He turned to go and I followed him, trying not to stumble, feeling the eyes of the table on my back. He led me past my old room and the chamber of state with its high-backed throne. Another turn, and we were in a portion of the palace I did not know, a wing that slanted down towards water. The walls were painted with bright patterns that bled to gray as his torch passed them.

His room was so close to the sea that the air tasted of salt. There were no wall pictures here, only plain stone and a single soft rug. The furniture was simple but well made, carved from dark-grained wood I recognized as foreign. Off to one side I saw a thick pallet.

He gestured to it. “That is for you.”

“Oh.” Saying thank you did not seem the right response.

“Are you tired?” he asked.


He nodded, as if I had said something wise. “Me neither.”

I nodded in turn. Each of us, warily polite, bobbing our head like birds. There was a silence.

“Do you want to help me juggle?”

“I don’t know how.”

“You don’t have to know. I’ll show you.”

I was regretting saying I was not tired. I did not want to make a fool of myself in front of him. But his face was hopeful, and I felt like a miser to refuse.

“All right.”

“How many can you hold?”

“I don’t know.”

“Show me your hand.”

I did, palm out. He rested his own palm against it. I tried not to startle. His skin was soft and slightly sticky from dinner. The plump finger pads brushing mine were very warm.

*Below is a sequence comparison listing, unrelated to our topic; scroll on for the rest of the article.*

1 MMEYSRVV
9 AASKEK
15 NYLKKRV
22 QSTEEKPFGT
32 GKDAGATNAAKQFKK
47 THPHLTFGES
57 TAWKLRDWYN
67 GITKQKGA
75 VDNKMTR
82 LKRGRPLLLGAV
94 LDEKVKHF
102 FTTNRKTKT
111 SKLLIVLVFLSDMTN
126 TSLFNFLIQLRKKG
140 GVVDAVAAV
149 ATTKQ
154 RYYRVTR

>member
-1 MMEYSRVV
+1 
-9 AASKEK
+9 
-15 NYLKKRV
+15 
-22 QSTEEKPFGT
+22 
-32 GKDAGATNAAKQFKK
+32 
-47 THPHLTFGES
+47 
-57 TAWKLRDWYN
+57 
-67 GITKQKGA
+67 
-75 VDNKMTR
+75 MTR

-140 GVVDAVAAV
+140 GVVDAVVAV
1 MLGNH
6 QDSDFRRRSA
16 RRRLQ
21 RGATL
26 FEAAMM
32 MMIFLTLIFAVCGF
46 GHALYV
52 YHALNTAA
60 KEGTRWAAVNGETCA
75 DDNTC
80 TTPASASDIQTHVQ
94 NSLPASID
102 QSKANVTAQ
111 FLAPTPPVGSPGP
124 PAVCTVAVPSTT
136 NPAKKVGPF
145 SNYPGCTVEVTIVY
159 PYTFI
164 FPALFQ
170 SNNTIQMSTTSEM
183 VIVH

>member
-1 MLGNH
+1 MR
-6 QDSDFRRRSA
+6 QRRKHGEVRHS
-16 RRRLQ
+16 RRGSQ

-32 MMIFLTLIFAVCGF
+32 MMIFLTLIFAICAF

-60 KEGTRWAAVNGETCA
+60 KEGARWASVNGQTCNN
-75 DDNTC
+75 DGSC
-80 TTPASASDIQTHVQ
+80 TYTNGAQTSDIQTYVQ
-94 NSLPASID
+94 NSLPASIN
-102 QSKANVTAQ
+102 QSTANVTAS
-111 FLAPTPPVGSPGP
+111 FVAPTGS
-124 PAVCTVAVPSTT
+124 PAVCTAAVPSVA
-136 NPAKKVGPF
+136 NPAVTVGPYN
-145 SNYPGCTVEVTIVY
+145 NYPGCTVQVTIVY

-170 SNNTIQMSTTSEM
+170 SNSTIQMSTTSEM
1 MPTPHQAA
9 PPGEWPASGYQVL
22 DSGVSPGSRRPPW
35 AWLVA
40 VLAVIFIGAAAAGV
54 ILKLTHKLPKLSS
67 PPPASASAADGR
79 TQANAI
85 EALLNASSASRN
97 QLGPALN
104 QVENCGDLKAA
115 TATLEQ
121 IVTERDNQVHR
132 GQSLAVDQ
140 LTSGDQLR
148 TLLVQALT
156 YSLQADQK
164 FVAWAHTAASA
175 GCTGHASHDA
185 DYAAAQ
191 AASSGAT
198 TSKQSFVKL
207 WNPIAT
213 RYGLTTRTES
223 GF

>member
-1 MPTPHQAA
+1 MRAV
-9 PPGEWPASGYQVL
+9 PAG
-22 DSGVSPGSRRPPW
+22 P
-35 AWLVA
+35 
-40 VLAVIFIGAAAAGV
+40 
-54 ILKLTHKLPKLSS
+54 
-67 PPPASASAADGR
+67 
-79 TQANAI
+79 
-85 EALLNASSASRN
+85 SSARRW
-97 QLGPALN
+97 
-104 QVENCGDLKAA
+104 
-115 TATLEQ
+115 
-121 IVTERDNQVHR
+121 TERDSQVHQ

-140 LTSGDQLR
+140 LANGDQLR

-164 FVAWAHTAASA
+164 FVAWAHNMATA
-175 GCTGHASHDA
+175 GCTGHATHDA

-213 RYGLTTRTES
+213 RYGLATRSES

“About the same. It will be better to start with two, then. Take these.” He reached for six leather-covered balls, the type that mummers used. Obediently, I claimed two.

“When I say, throw one to me.”

Normally I would chafe at being bossed this way. But somehow the words did not sound like commands in his mouth. He began to juggle the remaining balls. “Now,” he said. I let the ball fly from my hand towards him, saw it pulled seamlessly into the circling blur.

“Again,” he said. I threw another ball, and it joined the others.

“You do that well,” he said.

I looked up, quickly. Was he mocking me? But his face was sincere.

“Catch.” A ball came back to me, just like the fig at dinner.

My part took no great skill, but I enjoyed it anyway. We found ourselves smiling at the satisfaction of each smooth catch and throw.

After some time he stopped, yawned. “It’s late,” he said. I was surprised to see the moon high outside the window; I had not noticed the minutes passing.

I sat on the pallet and watched as he busied himself with the tasks of bed, washing his face with water from a wide-mouthed ewer, untying the bit of leather that bound his hair. The silence brought my uneasiness back. Why was I here?

Achilles snuffed out the torch.

“Good night,” he said. “Good night.” The word felt strange in my mouth, like another language.